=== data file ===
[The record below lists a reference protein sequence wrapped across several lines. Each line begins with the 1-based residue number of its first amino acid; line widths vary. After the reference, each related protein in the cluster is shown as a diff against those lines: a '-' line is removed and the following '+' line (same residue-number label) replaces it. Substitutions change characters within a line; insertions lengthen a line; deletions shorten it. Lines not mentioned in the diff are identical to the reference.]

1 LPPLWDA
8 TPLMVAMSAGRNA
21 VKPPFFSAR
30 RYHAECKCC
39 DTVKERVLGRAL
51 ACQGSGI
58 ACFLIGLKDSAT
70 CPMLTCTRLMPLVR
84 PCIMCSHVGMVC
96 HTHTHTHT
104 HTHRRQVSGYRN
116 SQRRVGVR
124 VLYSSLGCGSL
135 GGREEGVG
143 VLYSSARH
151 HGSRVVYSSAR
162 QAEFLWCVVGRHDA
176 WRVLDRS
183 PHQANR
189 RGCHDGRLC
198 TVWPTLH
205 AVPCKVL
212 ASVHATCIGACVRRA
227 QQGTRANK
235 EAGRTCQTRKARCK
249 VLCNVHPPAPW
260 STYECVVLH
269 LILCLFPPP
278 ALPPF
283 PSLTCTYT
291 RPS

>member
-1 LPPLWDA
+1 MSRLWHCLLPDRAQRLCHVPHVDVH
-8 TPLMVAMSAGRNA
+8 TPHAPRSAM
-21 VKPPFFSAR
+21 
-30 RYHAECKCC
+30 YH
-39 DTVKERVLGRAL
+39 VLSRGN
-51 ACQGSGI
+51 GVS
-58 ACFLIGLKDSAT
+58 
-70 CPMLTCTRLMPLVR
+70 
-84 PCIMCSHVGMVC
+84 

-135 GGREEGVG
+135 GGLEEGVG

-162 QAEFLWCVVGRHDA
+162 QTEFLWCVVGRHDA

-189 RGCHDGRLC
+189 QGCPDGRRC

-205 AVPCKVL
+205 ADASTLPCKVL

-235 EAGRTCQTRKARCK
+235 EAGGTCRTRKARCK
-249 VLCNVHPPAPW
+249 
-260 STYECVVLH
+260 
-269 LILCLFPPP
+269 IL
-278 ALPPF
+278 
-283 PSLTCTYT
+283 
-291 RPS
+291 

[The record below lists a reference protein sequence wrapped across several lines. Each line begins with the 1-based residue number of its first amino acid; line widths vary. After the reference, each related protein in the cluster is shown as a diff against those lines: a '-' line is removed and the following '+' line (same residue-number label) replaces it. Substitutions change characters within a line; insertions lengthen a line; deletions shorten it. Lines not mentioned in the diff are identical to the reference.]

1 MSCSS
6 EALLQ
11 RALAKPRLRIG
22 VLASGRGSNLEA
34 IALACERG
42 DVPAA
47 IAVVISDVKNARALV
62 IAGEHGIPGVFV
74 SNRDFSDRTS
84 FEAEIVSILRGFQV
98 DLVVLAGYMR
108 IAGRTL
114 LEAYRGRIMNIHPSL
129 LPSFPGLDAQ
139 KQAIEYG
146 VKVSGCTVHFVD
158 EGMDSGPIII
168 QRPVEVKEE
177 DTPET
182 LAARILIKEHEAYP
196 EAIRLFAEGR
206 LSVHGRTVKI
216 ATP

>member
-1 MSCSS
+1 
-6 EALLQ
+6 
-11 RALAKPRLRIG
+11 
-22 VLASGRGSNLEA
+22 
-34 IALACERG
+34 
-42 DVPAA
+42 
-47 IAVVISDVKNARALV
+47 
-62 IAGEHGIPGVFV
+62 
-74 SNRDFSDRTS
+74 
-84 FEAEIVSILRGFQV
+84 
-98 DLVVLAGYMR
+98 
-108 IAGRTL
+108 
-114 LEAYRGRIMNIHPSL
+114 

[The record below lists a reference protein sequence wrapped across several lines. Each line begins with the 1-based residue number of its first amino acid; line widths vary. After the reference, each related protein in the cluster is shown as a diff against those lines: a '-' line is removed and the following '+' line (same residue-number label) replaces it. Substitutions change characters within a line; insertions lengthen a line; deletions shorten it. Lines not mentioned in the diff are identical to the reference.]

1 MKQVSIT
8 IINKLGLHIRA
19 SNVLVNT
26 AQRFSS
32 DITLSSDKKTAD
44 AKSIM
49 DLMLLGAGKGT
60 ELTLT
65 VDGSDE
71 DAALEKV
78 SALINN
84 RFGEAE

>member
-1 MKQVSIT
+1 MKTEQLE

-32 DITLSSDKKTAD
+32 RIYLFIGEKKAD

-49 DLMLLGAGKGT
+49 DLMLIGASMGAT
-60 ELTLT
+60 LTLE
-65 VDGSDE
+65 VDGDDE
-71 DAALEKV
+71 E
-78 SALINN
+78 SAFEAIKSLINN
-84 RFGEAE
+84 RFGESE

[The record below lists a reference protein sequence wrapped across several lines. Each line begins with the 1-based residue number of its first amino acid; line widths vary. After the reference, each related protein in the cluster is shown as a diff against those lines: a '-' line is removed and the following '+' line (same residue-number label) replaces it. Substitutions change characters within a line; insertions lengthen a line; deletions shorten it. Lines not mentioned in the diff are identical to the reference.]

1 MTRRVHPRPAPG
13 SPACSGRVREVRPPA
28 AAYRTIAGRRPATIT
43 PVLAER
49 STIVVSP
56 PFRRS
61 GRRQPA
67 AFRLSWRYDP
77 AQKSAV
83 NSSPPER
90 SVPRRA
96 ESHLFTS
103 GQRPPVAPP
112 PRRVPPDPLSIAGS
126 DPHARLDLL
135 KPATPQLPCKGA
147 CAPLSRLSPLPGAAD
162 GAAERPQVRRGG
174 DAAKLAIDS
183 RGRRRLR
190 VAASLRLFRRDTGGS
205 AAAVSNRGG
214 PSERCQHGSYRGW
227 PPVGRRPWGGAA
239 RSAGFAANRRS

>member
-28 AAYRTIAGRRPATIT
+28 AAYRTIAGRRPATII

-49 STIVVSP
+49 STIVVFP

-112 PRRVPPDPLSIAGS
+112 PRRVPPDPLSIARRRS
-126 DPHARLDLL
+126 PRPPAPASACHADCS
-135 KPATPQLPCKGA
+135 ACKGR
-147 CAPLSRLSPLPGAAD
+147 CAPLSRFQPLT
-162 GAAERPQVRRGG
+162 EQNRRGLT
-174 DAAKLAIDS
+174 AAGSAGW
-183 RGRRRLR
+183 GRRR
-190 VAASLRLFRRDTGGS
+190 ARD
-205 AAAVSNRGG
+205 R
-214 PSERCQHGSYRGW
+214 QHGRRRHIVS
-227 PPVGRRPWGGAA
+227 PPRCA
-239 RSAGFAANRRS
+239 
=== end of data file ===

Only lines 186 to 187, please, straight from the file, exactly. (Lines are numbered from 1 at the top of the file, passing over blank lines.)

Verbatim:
-112 PRRVPPDPLSIAGS
+112 PRRVPPDPLSIARRRS